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Pediatric Trauma Assessment and Management Database: Leveraging Existing Data Systems to Predict Mortality and Functional Status after Pediatric Injury. J Am Coll Surg 2017 May;224(5):933-944.e5



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Scopus ID

2-s2.0-85016070243   6 Citations


BACKGROUND: Efforts to improve pediatric trauma outcomes need detailed data, optimally collected at lowest cost, to assess processes of care. We developed a novel database by merging 2 national data systems for 5 pediatric trauma centers to provide benchmarking metrics for mortality and non-mortality outcomes and to assess care provided throughout the care continuum.

STUDY DESIGN: Trauma registry and Virtual Pediatric Systems, LLC (VPS) from 5 pediatric trauma centers were merged for children younger than 18 years discharged in 2013 from a pediatric ICU after traumatic injury. For inpatient mortality, we compared risk-adjusted models for trauma registry only, VPS only, and a combination of trauma registry and VPS variables (trauma registry+VPS). To estimate risk-adjusted functional status, we created a prediction model de novo through purposeful covariate selection using dichotomized Pediatric Overall Performance Category scale.

RESULTS: Of 688 children included, 77.3% were discharged from the ICU with good performance or mild overall disability and 17.6% with moderate or severe overall disability or coma. Inpatient mortality was 5.1%. The combined dataset provided the best-performing risk-adjusted model for predicting mortality, as measured by the C-statistic, pseudo-R2, and Akaike Information Criterion, when compared with the trauma registry-only model. The final Pediatric Overall Performance Category model demonstrated adequate discrimination (C-statistic = 0.896) and calibration (Hosmer-Lemeshow goodness-of-fit p = 0.65). The probability of poor outcomes varied significantly by site (p < 0.0001).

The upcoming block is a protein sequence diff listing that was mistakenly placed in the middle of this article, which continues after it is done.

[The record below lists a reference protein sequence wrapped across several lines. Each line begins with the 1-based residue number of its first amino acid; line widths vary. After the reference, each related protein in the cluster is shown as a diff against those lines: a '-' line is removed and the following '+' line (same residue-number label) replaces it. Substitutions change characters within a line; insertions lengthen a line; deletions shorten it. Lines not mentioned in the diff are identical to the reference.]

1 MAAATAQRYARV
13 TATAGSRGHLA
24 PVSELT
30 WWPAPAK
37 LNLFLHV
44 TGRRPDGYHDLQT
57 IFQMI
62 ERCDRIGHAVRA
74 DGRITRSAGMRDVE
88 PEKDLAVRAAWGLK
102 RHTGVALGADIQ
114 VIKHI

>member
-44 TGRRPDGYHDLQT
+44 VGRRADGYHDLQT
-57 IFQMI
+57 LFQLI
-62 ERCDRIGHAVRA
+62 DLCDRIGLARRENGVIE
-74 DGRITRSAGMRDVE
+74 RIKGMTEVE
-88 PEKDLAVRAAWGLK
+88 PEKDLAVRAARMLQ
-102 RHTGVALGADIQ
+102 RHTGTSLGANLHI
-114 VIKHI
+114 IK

CONCLUSIONS: Merging 2 data systems allowed for improved risk-adjusted modeling for mortality and functional status. The merged database allowed for patient evaluation throughout the care continuum on a multi-institutional level. Merging existing data is feasible, innovative, and has potential to impact care with minimal new resources.

Author List

Flynn-O'Brien KT, Fallat ME, Rice TB, Gall CM, Nance ML, Upperman JS, Gourlay DM, Crow JP, Rivara FP


Katherine T. Flynn-O'Brien MD, MPH Assistant Professor in the Surgery department at Medical College of Wisconsin
David M. Gourlay MD Chief, Professor in the Surgery department at Medical College of Wisconsin

MESH terms used to index this publication - Major topics in bold

Child, Preschool
Databases, Factual
Hospital Mortality
Intensive Care Units, Pediatric
Predictive Value of Tests
Recovery of Function
Risk Assessment
Trauma Centers
Treatment Outcome
United States
Wounds and Injuries